April and May were horrific months for America as the COVID death total climbed over 100,000, unemployment soared to unprecedented levels, and the devastating impact on marginalized communities and populations became even greater. But at the beginning of that final week of May there seemed to be some glimmers of hope that we just might be on the other side of the curve. Was recovery on its way?
Then the horrific video from Minneapolis went viral and brought us back down to earth — reminding us that the disease that has infected America is not just of a biological sort. The sickness of deep, systemic racism that has been afflicting neighborhoods and communities around the country for many, many years was once again on full ugly display for all to see.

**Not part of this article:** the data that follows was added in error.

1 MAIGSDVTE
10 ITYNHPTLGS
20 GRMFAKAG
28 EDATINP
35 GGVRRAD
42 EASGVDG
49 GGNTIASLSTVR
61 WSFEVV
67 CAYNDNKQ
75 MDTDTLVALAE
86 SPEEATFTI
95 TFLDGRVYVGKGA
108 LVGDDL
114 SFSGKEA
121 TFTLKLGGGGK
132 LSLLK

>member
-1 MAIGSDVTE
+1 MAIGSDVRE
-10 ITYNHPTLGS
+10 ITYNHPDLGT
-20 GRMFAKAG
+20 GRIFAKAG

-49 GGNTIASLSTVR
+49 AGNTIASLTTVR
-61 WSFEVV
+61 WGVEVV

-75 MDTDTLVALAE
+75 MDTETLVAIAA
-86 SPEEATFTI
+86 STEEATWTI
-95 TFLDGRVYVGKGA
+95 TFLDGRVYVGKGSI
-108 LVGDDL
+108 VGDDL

The twin traumas of quarantine and curfew that we are experiencing are like a call to action against the kind of isolation that can tear our society further apart. Education has a big role to play in this — not only by addressing its own persistent savage inequalities but also in providing some semblance of stability to young people who need it most during times of crisis. Never has the need for a strong and fully supported public education system been greater or more urgent.